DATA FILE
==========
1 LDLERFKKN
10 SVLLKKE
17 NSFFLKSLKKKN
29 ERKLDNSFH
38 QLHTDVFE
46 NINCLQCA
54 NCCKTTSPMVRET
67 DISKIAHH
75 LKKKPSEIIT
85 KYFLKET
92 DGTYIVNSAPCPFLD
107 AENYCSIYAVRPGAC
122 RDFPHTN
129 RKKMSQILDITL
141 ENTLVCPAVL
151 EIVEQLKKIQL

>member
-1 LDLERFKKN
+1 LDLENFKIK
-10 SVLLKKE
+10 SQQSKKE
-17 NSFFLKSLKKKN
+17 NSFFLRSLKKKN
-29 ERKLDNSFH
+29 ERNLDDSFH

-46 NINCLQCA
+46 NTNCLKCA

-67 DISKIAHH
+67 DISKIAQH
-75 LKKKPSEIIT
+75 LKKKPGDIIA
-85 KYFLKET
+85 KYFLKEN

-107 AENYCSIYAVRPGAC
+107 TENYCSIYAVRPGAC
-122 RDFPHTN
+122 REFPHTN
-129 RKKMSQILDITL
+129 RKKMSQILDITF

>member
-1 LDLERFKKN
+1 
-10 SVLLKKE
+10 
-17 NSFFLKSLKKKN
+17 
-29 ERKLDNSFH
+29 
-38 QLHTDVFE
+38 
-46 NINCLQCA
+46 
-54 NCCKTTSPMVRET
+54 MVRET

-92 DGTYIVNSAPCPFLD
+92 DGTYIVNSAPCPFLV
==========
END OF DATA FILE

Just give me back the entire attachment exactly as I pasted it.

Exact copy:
1 LDLERFKKN
10 SVLLKKE
17 NSFFLKSLKKKN
29 ERKLDNSFH
38 QLHTDVFE
46 NINCLQCA
54 NCCKTTSPMVRET
67 DISKIAHH
75 LKKKPSEIIT
85 KYFLKET
92 DGTYIVNSAPCPFLD
107 AENYCSIYAVRPGAC
122 RDFPHTN
129 RKKMSQILDITL
141 ENTLVCPAVL
151 EIVEQLKKIQL

>member
-1 LDLERFKKN
+1 LDLENFKIK
-10 SVLLKKE
+10 SQQSKKE
-17 NSFFLKSLKKKN
+17 NSFFLRSLKKKN
-29 ERKLDNSFH
+29 ERNLDDSFH

-46 NINCLQCA
+46 NTNCLKCA

-67 DISKIAHH
+67 DISKIAQH
-75 LKKKPSEIIT
+75 LKKKPGDIIA
-85 KYFLKET
+85 KYFLKEN

-107 AENYCSIYAVRPGAC
+107 TENYCSIYAVRPGAC
-122 RDFPHTN
+122 REFPHTN
-129 RKKMSQILDITL
+129 RKKMSQILDITF

>member
-1 LDLERFKKN
+1 
-10 SVLLKKE
+10 
-17 NSFFLKSLKKKN
+17 
-29 ERKLDNSFH
+29 
-38 QLHTDVFE
+38 
-46 NINCLQCA
+46 
-54 NCCKTTSPMVRET
+54 MVRET

-92 DGTYIVNSAPCPFLD
+92 DGTYIVNSAPCPFLV